we first of course compute some example data, just as last time:

def compute_lcmv_example_data(data_path, fname=None):
raw_fname = data_path + '/MEG/sample/sample_audvis_raw.fif'
event_fname = data_path + '/MEG/sample/sample_audvis_raw-eve.fif'
fname_fwd = data_path + '/MEG/sample/sample_audvis-meg-vol-7-fwd.fif'
# Get epochs
event_id, tmin, tmax = [1, 2], -0.2, 0.5

# Setup for reading the raw data
raw.info['bads'] = ['MEG 2443', 'EEG 053']  # 2 bad channels

# Set up pick list: gradiometers and magnetometers, excluding bad channels
picks = mne.pick_types(raw.info, meg=True, eeg=False, stim=True, eog=True,

# Pick the channels of interest
raw.pick_channels([raw.ch_names[pick] for pick in picks])

# Re-normalize our empty-room projectors, so they are fine after
# subselection
raw.info.normalize_proj()
proj = False  # already applied
epochs = mne.Epochs(raw, events, event_id, tmin, tmax,
baseline=(None, 0), preload=True, proj=proj,
evoked = epochs.average()

# Read regularized noise covariance and compute regularized data covariance
noise_cov = mne.compute_covariance(epochs, tmin=tmin, tmax=0,
method='shrunk')
data_cov = mne.compute_covariance(epochs, tmin=0.04, tmax=0.15,
method='shrunk')
# Read forward model

# Compute weights of free orientation (vector) beamformer with weight
# normalization (neural activity index, NAI). Providing a noise covariance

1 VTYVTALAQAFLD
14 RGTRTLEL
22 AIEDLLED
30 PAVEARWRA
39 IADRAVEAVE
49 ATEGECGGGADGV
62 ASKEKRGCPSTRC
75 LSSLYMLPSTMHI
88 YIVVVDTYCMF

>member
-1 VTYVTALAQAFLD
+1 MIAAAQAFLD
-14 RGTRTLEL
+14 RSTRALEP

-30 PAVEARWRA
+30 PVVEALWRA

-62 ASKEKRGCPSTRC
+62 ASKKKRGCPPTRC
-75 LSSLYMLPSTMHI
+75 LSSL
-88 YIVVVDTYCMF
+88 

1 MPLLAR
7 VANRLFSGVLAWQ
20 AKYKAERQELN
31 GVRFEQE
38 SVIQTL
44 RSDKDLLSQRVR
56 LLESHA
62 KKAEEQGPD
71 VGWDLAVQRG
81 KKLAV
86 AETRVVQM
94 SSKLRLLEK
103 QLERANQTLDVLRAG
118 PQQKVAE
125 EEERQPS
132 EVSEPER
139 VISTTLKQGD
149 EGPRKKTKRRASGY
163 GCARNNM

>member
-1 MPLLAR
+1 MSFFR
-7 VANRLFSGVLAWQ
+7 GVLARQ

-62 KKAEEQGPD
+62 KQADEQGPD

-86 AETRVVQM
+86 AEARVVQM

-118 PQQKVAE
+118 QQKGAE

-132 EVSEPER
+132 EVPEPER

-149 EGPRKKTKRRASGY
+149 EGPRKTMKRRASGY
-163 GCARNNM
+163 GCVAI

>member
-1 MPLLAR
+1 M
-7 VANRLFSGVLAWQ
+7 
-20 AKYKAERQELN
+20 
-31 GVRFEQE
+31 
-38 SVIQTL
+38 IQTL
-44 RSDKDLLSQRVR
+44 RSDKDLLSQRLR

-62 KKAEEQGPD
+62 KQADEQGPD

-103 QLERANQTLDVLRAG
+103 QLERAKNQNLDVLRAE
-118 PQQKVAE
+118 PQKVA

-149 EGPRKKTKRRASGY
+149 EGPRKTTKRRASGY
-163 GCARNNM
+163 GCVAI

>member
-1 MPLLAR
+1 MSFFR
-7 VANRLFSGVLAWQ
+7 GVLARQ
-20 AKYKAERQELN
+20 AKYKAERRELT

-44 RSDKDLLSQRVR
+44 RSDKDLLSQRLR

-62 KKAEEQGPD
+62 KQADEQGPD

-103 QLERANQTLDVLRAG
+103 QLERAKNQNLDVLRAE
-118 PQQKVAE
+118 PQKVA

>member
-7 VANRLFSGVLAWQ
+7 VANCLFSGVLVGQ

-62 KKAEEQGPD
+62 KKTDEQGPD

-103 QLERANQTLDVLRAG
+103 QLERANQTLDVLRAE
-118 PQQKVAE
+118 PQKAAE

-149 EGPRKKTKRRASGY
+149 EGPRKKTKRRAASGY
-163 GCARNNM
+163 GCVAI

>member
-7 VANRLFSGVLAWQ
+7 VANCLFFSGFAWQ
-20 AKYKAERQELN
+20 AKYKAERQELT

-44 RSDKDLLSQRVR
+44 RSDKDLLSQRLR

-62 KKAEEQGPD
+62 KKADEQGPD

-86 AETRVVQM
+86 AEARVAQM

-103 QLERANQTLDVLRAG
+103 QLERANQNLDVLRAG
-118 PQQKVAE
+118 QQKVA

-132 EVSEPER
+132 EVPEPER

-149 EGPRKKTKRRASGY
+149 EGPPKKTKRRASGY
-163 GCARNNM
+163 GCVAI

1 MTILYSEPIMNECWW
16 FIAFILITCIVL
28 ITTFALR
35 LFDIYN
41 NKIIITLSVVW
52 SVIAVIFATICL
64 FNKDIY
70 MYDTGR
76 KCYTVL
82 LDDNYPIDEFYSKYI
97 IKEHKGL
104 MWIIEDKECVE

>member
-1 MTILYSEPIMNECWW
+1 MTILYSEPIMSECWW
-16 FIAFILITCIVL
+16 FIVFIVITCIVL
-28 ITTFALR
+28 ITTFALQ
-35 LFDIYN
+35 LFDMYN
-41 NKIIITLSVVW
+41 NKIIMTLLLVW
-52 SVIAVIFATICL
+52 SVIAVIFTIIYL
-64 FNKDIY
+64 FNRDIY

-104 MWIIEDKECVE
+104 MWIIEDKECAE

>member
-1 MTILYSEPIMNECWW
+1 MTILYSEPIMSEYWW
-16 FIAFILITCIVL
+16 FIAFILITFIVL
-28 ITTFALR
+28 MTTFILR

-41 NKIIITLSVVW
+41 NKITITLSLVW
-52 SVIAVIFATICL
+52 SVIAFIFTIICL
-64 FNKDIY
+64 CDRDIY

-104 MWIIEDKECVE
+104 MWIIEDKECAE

# matrix enables whitening of the data and forward solution. Source
# orientation is optimized by setting pick_ori to 'max-power'.
# weight_norm can also be set to 'unit-noise-gain'. Source orientation can
# also be 'normal' (but only when using a surface-based source space) or
# None, which computes a vector beamfomer. Note, however, that not all
# combinations of orientation selection and weight normalization are
# implemented yet.
filters = make_lcmv(evoked.info, forward, data_cov, reg=0.05,
noise_cov=noise_cov, pick_ori='max-power',
weight_norm='nai')

# Apply this spatial filter to the evoked data.
stc = apply_lcmv(evoked, filters, max_ori_out='signed')

# take absolute values for plotting
stc.data[:, :] = np.abs(stc.data)

# Save result in stc files if desired
if fname is not None:
stc.save('lcmv-vol')

# select time window (tmin, tmax) in ms - consider changing for real data
# scenario, since those values were chosen to optimize computation time
stc.crop(0.087, 0.087)

src = forward['src']

# Save result in a 4D nifti file
img = mne.save_stc_as_volume(fname, stc, src,
mri_resolution=True)

return img, stc, src

This will yield a nifti file + the corresponding volume source estimate (stc) and source space (src)

Next we define some reading and writing functions to save our morph:

################################################################################ Save non linear mapping data
def write_morph(fname, morph, overwrite=True):
morph_out = dict()

# dissolve object structure    for key, value in morph.items():
# save type for order independent decomposition        if hasattr(value, '__dict__'):
value = value.__dict__        morph_out[key] = value
if not fname.endswith('.h5'):
fname += '.h5'    write_hdf5(fname, morph_out, overwrite=overwrite)

################################################################################ Load non linear mapping data
if not fname.endswith('.h5'):
fname += '.h5'    morph_in = read_hdf5(fname)

morph = dict()
# create new instances    morph['mapping'] = imwarp.DiffeomorphicMap(None, [])
morph['mapping'].__dict__ = morph_in.get('mapping')
morph['affine'] = imaffine.AffineMap(None)
morph['affine'].__dict__ = morph_in.get('affine')